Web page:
Urgent Action Required to Support Higher Level Learning Achievement in Higher Skills and Work Based Learning
The findings of today’s Estyn report on Higher Apprenticeships in work-based learning, has prompted the post compulsory education charity, ColegauCymru, to call for urgent action to improve completion rates and implement the recommendations in the report. The Welsh Government should now establish a specific taskforce to bring together the various and diverse activities around quality improvement, the ongoing reviews of qualifications, inspection frameworks and learning programmes as a whole.
This taskforce will have to build on the existing infrastructure and deliver real improvement, including the Regional Skills Partnerships (RSPs) mechanisms. Wales’ priority its pressing national mission must be to raise achievement of learners and deliver the right skills for the people and economy of Wales.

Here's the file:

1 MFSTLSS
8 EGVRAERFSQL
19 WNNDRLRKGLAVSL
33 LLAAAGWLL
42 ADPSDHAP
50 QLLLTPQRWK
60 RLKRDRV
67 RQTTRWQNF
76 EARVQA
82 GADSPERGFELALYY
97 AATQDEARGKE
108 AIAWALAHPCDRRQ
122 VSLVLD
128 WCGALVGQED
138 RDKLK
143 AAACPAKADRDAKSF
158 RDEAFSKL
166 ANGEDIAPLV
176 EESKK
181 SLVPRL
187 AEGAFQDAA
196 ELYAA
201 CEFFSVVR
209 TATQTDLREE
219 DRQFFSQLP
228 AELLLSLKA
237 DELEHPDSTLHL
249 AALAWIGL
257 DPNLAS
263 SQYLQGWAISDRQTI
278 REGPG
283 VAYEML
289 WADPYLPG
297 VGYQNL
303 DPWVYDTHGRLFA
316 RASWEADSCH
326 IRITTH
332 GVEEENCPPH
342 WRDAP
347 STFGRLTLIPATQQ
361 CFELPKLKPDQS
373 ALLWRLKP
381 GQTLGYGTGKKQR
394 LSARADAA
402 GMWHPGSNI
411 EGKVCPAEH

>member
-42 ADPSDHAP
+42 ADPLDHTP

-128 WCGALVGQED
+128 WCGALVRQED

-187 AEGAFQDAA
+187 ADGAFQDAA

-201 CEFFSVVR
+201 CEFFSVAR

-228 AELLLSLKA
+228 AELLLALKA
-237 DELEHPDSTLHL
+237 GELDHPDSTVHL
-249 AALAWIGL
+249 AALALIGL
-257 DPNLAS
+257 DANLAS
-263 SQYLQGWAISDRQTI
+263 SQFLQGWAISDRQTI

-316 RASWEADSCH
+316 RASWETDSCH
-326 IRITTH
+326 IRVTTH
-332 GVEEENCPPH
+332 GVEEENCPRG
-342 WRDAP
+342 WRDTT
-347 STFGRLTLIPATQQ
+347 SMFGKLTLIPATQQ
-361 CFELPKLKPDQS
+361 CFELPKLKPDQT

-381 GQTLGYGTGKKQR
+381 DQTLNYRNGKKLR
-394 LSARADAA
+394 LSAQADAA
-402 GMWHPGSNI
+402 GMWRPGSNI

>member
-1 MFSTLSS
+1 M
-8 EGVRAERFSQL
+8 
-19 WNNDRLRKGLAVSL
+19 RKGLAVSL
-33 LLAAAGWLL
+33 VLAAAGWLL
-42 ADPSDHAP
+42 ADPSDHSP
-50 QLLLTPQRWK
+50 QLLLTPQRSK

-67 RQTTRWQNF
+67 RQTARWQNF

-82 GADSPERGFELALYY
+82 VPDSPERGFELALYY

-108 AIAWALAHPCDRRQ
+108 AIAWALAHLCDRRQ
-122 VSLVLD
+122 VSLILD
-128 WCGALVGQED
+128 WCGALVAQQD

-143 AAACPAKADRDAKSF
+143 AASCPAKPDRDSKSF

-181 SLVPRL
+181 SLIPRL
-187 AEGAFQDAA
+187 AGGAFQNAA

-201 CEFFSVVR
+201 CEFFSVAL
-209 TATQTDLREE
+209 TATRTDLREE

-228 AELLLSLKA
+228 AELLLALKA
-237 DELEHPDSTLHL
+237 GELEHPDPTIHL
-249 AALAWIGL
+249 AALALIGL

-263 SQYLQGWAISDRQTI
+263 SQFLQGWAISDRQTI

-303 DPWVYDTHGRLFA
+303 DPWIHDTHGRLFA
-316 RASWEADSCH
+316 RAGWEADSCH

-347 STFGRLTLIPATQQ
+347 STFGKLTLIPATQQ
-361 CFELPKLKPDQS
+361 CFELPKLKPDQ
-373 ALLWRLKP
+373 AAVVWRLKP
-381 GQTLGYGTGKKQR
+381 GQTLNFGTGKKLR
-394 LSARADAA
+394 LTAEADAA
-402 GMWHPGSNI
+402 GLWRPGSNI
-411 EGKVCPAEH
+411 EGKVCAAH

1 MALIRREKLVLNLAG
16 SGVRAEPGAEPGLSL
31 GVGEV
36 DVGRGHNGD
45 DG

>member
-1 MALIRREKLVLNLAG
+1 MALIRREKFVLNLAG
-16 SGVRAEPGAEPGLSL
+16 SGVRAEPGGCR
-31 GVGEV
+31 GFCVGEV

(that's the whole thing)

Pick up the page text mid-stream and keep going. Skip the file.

Finally, ColegauCymru calls for an end to the needless practice of commissioning Work Based Learning and calls for the introduction of commissioning for all technical and vocational education. The charity claims that procuring support programmes has led to needless competition and the stifling of cooperation.
Addressing the Policy Forum for Wales this morning, Iestyn Davies, Chief Executive of ColegauCymru, said “In light of the Estyn report released today, our current approach is not fit for purpose. It requires urgent attention by all who share the ambition for a prosperous Wales, renowned for its excellence in technical vocational education.”
Notes to editors
Report referenced - https://www.estyn.gov.wales/thematic-reports/higher-apprenticeships-work-based-learning
ColegauCymru / CollegesWales is the post-16 educational charity that represents all 13 further education (FE) colleges and institutions in Wales. Its mission is to promote world-class education, training and skills outcomes for all post compulsory learners in Wales.
www.colegaucymru.ac.uk or www.collegeswales.ac.uk
For further information, please contact me, Claire Roberts.